Sunday, September 03, 2006


Blair's refusal to step down could blight Labour's future generation of leaders

In the Observer today Ed Balls explains why he thinks the current transition of power can 'confound the history books' by being smooth. He points out that the economy is strong- a condition not there for Major, for example, and that the party is not racked by divisions on principle or ideology. We can accept his assurances on the economy- though a few cassandra voices question how sound it really is- but the party is surely split on one major question- is Tony Blair's remaining in power of any advantage to the future of the Labour government?

The Observer piece by Andrew Rawnsley today discusses the tenuousness of Blair's position while Martin Kettle in yesterday's Guardian suggested that if a 'renewal debate' is necessary for the party to continue in office and have a chance of winning in 2009, it might be best to have it in Blair's valedictory year. His reasoning is that during Brown's initial period in office he will wish to stamp his authority on the party and, if anything, rein in debate.

But it seems to me the most important voices on Labour's future are not those Blairites and Brownites who have vested interest in how long Tony stays or how soon Gordon arrives, but those of the next generation of party leaders, people like (the pictured) David Miliband or indeed, Ed Balls himself. They are the people who might have to sit out a long period of opposition if this transition goes pear-shaped and who, along with the less well- off nationwide, who have most to lose if, in the process, it deracinates Labour support for a generation or more.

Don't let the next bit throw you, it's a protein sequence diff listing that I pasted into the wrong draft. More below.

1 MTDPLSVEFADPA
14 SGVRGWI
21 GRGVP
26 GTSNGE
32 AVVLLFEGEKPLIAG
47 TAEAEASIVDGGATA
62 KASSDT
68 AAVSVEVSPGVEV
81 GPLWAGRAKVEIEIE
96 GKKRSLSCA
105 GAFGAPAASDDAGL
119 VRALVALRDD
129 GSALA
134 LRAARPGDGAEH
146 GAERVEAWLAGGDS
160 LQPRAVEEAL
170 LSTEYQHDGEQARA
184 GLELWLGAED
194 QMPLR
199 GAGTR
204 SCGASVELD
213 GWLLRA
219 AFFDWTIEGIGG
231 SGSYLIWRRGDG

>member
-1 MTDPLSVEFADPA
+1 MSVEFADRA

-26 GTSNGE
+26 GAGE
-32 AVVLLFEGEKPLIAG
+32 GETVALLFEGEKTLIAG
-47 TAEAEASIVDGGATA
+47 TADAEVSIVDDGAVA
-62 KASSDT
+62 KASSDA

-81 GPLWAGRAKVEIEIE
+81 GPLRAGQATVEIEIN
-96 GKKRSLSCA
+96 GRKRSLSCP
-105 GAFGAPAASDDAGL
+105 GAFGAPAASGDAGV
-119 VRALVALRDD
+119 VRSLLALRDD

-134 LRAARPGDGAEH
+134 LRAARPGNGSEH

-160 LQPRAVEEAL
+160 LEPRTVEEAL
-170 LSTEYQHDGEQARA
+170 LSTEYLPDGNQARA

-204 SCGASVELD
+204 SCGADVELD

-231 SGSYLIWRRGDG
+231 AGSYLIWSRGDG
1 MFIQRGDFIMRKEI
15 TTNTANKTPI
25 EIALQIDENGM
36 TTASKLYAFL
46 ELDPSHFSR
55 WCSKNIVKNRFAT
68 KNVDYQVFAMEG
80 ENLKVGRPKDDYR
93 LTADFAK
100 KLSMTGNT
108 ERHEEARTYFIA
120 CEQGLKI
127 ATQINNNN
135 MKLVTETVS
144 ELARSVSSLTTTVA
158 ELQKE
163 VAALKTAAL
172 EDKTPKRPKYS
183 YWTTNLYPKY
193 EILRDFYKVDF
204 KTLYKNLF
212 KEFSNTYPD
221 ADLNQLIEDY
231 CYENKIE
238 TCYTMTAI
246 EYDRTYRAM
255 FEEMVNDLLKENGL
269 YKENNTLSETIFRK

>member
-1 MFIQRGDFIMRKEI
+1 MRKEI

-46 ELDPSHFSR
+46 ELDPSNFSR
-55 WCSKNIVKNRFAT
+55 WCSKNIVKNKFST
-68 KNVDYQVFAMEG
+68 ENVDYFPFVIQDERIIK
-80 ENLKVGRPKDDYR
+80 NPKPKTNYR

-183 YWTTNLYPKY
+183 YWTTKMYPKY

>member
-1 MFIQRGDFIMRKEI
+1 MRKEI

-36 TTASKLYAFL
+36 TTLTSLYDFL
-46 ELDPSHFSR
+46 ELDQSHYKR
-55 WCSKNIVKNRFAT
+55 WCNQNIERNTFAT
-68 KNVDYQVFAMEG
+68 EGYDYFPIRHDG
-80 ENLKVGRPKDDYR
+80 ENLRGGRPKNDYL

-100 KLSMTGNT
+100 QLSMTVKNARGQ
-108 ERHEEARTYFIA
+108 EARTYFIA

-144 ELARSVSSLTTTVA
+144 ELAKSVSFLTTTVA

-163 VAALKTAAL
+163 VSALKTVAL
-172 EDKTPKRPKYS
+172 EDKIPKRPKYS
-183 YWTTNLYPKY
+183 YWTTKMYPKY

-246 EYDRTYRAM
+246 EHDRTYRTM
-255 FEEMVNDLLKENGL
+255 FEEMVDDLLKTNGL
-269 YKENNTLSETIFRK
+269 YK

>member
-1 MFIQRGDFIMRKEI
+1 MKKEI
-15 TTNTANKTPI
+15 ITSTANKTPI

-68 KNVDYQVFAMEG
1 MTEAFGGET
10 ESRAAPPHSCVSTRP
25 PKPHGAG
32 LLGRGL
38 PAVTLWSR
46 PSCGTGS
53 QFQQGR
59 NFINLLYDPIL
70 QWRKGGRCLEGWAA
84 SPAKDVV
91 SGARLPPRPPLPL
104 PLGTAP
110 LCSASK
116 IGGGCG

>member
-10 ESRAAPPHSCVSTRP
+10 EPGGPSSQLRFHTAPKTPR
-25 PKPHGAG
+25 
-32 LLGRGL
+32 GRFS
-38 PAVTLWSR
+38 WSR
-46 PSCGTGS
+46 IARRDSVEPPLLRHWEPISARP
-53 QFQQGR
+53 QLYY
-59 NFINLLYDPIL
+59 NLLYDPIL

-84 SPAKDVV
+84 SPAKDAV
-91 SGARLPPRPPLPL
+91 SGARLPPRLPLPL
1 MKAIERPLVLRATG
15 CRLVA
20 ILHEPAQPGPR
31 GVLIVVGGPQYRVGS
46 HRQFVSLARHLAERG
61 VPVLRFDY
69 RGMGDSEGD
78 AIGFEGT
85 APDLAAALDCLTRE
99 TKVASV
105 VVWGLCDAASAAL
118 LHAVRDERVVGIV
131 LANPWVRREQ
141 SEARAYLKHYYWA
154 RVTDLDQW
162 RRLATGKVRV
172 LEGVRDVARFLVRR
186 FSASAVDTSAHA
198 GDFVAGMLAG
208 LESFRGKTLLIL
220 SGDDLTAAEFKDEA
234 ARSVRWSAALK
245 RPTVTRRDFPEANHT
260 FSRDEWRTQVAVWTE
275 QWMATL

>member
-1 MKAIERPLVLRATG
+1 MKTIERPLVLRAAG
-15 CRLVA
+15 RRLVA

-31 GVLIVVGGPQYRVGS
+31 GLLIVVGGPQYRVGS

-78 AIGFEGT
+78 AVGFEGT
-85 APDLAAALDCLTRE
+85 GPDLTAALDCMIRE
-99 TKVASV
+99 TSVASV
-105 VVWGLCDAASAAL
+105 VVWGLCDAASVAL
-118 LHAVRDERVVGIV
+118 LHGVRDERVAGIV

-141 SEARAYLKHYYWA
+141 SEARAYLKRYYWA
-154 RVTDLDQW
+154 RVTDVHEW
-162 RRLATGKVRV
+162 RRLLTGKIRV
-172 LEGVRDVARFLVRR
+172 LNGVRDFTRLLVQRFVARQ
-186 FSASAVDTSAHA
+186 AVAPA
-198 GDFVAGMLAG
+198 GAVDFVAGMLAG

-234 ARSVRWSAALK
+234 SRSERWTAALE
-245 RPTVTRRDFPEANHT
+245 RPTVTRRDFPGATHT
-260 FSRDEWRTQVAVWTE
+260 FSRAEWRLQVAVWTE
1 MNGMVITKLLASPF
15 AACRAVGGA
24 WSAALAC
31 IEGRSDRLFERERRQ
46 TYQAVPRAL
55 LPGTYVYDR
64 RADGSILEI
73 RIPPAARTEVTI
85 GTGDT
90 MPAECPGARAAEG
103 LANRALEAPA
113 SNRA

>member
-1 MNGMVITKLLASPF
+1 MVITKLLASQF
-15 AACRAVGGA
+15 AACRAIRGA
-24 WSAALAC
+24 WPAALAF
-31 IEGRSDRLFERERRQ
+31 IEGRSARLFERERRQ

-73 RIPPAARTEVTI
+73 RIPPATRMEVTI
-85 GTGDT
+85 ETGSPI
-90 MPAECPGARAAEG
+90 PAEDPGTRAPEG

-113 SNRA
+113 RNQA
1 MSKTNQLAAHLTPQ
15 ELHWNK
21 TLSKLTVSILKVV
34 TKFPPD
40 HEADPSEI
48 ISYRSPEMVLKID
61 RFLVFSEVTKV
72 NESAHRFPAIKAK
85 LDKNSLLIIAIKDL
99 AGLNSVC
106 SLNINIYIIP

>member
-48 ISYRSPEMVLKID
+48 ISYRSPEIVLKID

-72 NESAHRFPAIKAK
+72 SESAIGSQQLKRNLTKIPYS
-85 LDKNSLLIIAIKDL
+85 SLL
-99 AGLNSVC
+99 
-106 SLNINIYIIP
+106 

Meanwhile I'm concerned that Blair seems to be planning to stay for a whole further year. The plummetting polls show how much damage his period at the helm has inflicted since his 2005 far from emphatic election victory. The Sunday Times' leader suggests Bair wants to leave on a 'political high' that Blair wants to leave on a high with his foreign policy looking hopeful and public services well on the way to being modernized successfully.
My fear is that this idea is as ephemeral as the blond highlights currently illuminating Blair's thinning hair. Iraq and Afghanistan are more likely, I'd venture, to become even more disastrous rather than less so a year hence and I have no faith that what often appears to be the terminal inefficiency of government under Blair will magically turn around between now and his assumed departure in a year's time.

And here's another suspicion I harbour: his determination to scupper Brown's chances will lead him to stay on even longer than a single year and that in the process politicians like Miliband, the hope of the future, will end up being chained to the opposition benches for most of their lives.

Will be more than a year, I expect Blair will stay until the start of 2008. And there is nothing these people can do about it. I am sure the left will embarrass him(and themselves) at the conference but nothing will change. Most of these people have opposed Blair the whole way, and their opinions don't really matter. Blair won an election and will not be leaving a year after this. Time to get over it. Most of these people will not benefit from the Brown takeover in any case. Their politics died thirty years ago. They just don't know it yet.
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